In 2013, the Wooden Boat Museum of Newfoundland and Labrador travelled to Glenwood, Appleton, and Gander Bay to learn about the unique Gander River Boat. Designed and modified by generations of boat builders, these boats are specially crafted for the rapids and shallow waters of the Gander River.
Once necessary for travel between the coast and inland settlements, Gander River Boats are now used for recreational salmon fishing and travel to cabins and outfitter camps along the river.
Located in central Newfoundland, the Gander River begins south of Grand Falls and flows northeast from Gander Lake, passing through the towns of Appleton and Glenwood before emptying into the Atlantic Ocean at Gander Bay.
European settlers in Newfoundland were attracted to Gander Bay by the potential for salmon fisheries and fur trapping. In the early 1700s, a commercial salmon fishery was established at the mouth of the river by George Skeffington of Bonavista and remained a profitable industry through the eighteenth and nineteenth centuries.
Settlement in Gander Bay remained limited until the end of the nineteenth century when the Government turned to the island’s interior resources to diversify the economy to supplement the fisheries. In 1874, geological surveyor Alexander Murray reported that the Gander River valley was “thickly grown over with magnificent pine and spruce” and anticipated that a commercial lumber trade in the area would be profitable for the colony. By the end of the century, sawmilling operations were established along the river at Glenwood on Gander Lake and at Gander Bay.
Until roads were constructed in 1962, the Gander River served as the primary route for transporting passengers and freight between the coast and inland settlements and camps. Generations of local boat builders designed and adapted the unique Gander River Boat to navigate the river’s shallow waters and rocky rapids.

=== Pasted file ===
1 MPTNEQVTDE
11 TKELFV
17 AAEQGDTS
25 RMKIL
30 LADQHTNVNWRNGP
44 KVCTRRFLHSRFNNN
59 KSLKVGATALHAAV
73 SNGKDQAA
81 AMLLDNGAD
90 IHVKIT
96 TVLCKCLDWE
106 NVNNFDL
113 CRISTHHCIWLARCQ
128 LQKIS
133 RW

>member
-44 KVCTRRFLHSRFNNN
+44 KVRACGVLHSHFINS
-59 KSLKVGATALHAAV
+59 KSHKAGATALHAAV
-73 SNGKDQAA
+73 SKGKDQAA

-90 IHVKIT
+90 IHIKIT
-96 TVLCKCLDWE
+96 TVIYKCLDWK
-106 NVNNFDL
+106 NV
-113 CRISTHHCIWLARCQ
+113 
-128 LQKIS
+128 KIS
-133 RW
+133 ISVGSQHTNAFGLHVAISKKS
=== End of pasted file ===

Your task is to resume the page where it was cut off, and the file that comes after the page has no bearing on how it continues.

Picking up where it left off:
The construction of the Newfoundland Railway in the 1890s and the establishment of a station at Glenwood further encouraged permanent settlement upriver from Gander Bay. The railway also opened the island’s interior to tourism, an industry supported by the Newfoundland Government’s efforts to further diversify the economy.
By the 1950s, the Gander River had become known as a world-class destination for sports hunting and angling. Outfitter lodges and cabins were built along the river that continue to attract tourists seeking a remote wilderness experience. Local guides, skilled at navigating the river’s rapids and ponds in Gander River Boats, host anglers from all over the world.
Glenwood’s First Settlers
The first people to build a house and permanently settle alongside the Gander River were Bridget and Garrett Kelly. Garrett Kelly (1848-1911) was born at Burnt Islands, Bonavista Bay and spent many years building schooners at St. Brendan’s before becoming a logger. Kelly cut timber for the Reid Newfoundland Company and came to Glenwood during the construction of the railway. He built a cabin alongside the Gander River at a place known as “the lagoon”.
In the late 1880s, Kelly made a deal with William Sterritt who came to Glenwood to set up sawmilling operations. In exchange for Kelly’s land at the lagoon, Sterritt offered a parcel of land downriver and promised employment in the mill for Kelly and his sons.
In 1887, Kelly built a house on his new parcel of land and brought his wife Bridget and their children to live in Glenwood.
At the beginning of the twentieth century, James (Jim) and Helen John walked from their home in Conne River, Bay D’Espoir to settle near the recently constructed railway. They travelled more than 200 kilometres along the river and through the backcountry to build their home at Salmon Brook, just outside of Glenwood.
In his book, Rattles and Steadies (1986), Gary L. Saunders recounts a conversation between his father, Everett Brett Saunders and the Johns about their journey:
On the way,” [Helen] said, “between Little Gull River and Stag Brook on the Nor’west, one of the women went into labour and I had to be midwife to her. I told the men to leave is be for a while, and I jus’ did what had to be done. The mother and baby came out of it just fine. We stayed there for a night to rest them, and the next day we dodged on. That’s how we did things then.”
“And that place is called Child Brook to this day,” said Jim.
Attracted by opportunities for work in lumber camps and as river guides, Helen and Jim were joined by Mi’kmaw from Miawpukek (Conne River), Eskasoni (Cape Breton) and Gander Bay (descendants of Charles Francis). Jim John was a renowned guide and hunter who spent his life on the river, fishing in the summer and hunting, trapping, and furring in the winter. Together with his wife Helen – a healer and midwife – Jim raised 17 children in Glenwood.